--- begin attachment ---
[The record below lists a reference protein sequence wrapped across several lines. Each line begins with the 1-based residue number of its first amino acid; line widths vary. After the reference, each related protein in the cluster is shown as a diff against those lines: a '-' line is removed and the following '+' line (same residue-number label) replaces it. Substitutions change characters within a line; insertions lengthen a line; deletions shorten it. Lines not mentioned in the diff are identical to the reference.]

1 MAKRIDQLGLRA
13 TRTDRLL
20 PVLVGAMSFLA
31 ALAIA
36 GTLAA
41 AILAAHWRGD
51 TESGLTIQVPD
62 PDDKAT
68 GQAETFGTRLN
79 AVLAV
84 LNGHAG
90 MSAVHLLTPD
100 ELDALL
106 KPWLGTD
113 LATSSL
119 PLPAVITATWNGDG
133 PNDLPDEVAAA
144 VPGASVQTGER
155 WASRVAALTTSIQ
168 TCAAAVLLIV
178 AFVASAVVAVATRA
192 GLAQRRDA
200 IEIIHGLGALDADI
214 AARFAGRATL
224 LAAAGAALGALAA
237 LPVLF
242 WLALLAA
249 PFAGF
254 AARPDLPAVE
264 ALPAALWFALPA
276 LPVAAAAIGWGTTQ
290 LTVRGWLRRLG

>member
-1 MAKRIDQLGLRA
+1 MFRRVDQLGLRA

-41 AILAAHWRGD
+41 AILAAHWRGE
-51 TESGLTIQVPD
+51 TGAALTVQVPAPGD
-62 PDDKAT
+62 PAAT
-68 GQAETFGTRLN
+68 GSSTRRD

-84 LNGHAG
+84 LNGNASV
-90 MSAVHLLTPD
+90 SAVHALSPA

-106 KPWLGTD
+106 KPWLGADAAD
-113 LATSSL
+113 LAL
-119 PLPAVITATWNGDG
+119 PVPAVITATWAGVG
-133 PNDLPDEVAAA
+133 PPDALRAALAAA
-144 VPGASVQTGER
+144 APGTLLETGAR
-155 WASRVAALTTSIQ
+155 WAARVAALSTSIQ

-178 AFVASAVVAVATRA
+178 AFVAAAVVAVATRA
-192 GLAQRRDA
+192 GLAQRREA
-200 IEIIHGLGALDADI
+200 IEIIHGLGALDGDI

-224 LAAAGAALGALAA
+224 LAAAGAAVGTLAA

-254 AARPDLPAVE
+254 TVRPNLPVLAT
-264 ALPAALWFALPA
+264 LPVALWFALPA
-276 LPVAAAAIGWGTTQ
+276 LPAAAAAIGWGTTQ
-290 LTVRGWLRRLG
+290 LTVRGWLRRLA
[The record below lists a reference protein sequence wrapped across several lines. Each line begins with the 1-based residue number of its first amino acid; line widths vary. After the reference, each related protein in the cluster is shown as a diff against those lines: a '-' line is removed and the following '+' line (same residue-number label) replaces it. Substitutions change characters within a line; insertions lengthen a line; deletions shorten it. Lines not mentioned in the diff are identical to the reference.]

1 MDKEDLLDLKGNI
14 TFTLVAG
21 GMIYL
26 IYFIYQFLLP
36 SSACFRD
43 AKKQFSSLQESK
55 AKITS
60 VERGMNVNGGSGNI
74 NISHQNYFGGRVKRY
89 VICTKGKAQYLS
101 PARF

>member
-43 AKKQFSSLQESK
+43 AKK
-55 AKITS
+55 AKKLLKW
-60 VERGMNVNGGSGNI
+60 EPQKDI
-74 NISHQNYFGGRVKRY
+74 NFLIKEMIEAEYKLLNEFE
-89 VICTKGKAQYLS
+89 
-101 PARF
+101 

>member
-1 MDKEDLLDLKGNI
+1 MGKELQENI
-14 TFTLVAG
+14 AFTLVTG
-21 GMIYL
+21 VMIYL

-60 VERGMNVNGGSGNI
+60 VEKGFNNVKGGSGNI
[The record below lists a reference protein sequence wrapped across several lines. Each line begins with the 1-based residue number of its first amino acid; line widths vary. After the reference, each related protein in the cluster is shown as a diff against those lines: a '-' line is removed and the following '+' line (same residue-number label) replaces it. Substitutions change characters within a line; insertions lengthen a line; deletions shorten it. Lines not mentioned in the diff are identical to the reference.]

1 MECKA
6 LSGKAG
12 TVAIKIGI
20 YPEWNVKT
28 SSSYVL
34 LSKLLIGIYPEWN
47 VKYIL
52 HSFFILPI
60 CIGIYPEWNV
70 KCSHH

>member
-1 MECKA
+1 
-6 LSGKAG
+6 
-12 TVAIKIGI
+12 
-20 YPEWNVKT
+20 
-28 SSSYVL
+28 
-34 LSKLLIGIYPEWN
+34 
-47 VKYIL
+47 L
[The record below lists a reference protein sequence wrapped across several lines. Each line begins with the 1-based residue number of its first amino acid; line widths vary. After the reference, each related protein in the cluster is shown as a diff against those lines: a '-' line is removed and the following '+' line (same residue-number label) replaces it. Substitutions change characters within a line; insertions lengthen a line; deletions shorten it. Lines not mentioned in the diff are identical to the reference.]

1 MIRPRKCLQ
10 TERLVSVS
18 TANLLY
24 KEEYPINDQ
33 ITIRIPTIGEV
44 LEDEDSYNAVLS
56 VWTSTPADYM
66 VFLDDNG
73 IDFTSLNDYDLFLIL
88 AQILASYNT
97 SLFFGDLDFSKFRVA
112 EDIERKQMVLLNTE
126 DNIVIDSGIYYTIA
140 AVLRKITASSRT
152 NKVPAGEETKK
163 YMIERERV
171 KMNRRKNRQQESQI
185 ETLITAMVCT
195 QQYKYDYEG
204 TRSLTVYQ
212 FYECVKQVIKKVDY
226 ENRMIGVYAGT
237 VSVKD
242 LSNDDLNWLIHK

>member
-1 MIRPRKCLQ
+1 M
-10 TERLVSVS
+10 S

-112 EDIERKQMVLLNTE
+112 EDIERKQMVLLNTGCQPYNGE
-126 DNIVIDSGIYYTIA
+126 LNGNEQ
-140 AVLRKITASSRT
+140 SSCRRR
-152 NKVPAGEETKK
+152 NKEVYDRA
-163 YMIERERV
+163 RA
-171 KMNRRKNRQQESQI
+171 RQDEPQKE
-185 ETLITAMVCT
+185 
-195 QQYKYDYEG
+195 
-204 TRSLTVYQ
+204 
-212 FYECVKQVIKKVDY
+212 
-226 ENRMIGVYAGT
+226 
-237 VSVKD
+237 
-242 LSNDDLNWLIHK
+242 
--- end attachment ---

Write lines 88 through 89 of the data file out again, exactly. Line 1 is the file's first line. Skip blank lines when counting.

101 PARF

>member